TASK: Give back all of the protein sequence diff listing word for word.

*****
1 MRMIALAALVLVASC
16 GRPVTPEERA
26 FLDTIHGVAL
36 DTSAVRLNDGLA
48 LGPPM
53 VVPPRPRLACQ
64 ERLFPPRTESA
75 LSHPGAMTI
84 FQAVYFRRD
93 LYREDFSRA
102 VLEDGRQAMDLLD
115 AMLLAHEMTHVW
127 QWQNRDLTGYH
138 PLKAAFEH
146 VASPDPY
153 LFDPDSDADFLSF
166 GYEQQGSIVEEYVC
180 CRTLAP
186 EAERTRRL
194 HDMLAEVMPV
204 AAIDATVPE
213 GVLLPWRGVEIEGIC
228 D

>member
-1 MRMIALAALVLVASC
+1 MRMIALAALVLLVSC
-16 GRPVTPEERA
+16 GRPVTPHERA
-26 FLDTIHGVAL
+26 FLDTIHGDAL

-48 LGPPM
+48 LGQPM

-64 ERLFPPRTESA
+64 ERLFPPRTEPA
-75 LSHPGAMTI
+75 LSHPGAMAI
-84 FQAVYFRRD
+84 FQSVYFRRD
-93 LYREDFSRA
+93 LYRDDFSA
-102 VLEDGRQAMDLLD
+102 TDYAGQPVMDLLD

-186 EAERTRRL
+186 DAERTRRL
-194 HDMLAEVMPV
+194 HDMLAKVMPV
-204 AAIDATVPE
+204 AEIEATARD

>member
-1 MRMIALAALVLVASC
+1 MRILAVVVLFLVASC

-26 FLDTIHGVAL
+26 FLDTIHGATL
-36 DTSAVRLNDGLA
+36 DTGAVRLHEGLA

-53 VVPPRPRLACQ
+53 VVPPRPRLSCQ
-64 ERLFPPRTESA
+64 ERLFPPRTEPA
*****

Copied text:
1 MRMIALAALVLVASC
16 GRPVTPEERA
26 FLDTIHGVAL
36 DTSAVRLNDGLA
48 LGPPM
53 VVPPRPRLACQ
64 ERLFPPRTESA
75 LSHPGAMTI
84 FQAVYFRRD
93 LYREDFSRA
102 VLEDGRQAMDLLD
115 AMLLAHEMTHVW
127 QWQNRDLTGYH
138 PLKAAFEH
146 VASPDPY
153 LFDPDSDADFLSF
166 GYEQQGSIVEEYVC
180 CRTLAP
186 EAERTRRL
194 HDMLAEVMPV
204 AAIDATVPE
213 GVLLPWRGVEIEGIC
228 D

>member
-1 MRMIALAALVLVASC
+1 MRMIALAALVLLVSC
-16 GRPVTPEERA
+16 GRPVTPHERA
-26 FLDTIHGVAL
+26 FLDTIHGDAL

-48 LGPPM
+48 LGQPM

-64 ERLFPPRTESA
+64 ERLFPPRTEPA
-75 LSHPGAMTI
+75 LSHPGAMAI
-84 FQAVYFRRD
+84 FQSVYFRRD
-93 LYREDFSRA
+93 LYRDDFSA
-102 VLEDGRQAMDLLD
+102 TDYAGQPVMDLLD

-186 EAERTRRL
+186 DAERTRRL
-194 HDMLAEVMPV
+194 HDMLAKVMPV
-204 AAIDATVPE
+204 AEIEATARD

>member
-1 MRMIALAALVLVASC
+1 MRILAVVVLFLVASC

-26 FLDTIHGVAL
+26 FLDTIHGATL
-36 DTSAVRLNDGLA
+36 DTGAVRLHEGLA

-53 VVPPRPRLACQ
+53 VVPPRPRLSCQ
-64 ERLFPPRTESA
+64 ERLFPPRTEPA